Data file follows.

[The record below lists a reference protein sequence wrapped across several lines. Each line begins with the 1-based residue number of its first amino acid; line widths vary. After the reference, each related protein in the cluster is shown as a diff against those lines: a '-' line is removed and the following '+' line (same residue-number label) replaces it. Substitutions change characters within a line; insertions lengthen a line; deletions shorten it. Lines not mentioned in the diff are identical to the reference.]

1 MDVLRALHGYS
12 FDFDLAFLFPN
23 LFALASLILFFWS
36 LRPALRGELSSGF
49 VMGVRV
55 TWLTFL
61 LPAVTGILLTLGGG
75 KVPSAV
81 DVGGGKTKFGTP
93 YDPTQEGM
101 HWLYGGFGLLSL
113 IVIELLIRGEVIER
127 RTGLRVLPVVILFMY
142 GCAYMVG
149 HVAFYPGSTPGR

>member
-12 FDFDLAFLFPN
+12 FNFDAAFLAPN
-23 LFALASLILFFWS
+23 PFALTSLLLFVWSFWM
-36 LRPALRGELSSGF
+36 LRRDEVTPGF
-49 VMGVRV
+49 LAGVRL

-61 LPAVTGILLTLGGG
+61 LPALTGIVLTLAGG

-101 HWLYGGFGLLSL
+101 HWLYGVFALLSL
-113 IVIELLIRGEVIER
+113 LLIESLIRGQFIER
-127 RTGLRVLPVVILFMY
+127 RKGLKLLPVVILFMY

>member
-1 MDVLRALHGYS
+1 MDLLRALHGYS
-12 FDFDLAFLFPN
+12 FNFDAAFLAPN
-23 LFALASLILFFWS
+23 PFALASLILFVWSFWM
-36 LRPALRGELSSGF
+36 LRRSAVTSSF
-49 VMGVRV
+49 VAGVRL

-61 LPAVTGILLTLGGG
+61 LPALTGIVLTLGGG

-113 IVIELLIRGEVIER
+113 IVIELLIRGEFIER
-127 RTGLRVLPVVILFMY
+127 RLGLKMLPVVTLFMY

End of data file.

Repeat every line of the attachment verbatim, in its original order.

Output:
[The record below lists a reference protein sequence wrapped across several lines. Each line begins with the 1-based residue number of its first amino acid; line widths vary. After the reference, each related protein in the cluster is shown as a diff against those lines: a '-' line is removed and the following '+' line (same residue-number label) replaces it. Substitutions change characters within a line; insertions lengthen a line; deletions shorten it. Lines not mentioned in the diff are identical to the reference.]

1 MDVLRALHGYS
12 FDFDLAFLFPN
23 LFALASLILFFWS
36 LRPALRGELSSGF
49 VMGVRV
55 TWLTFL
61 LPAVTGILLTLGGG
75 KVPSAV
81 DVGGGKTKFGTP
93 YDPTQEGM
101 HWLYGGFGLLSL
113 IVIELLIRGEVIER
127 RTGLRVLPVVILFMY
142 GCAYMVG
149 HVAFYPGSTPGR

>member
-12 FDFDLAFLFPN
+12 FNFDAAFLAPN
-23 LFALASLILFFWS
+23 PFALTSLLLFVWSFWM
-36 LRPALRGELSSGF
+36 LRRDEVTPGF
-49 VMGVRV
+49 LAGVRL

-61 LPAVTGILLTLGGG
+61 LPALTGIVLTLAGG

-101 HWLYGGFGLLSL
+101 HWLYGVFALLSL
-113 IVIELLIRGEVIER
+113 LLIESLIRGQFIER
-127 RTGLRVLPVVILFMY
+127 RKGLKLLPVVILFMY

>member
-1 MDVLRALHGYS
+1 MDLLRALHGYS
-12 FDFDLAFLFPN
+12 FNFDAAFLAPN
-23 LFALASLILFFWS
+23 PFALASLILFVWSFWM
-36 LRPALRGELSSGF
+36 LRRSAVTSSF
-49 VMGVRV
+49 VAGVRL

-61 LPAVTGILLTLGGG
+61 LPALTGIVLTLGGG

-113 IVIELLIRGEVIER
+113 IVIELLIRGEFIER
-127 RTGLRVLPVVILFMY
+127 RLGLKMLPVVTLFMY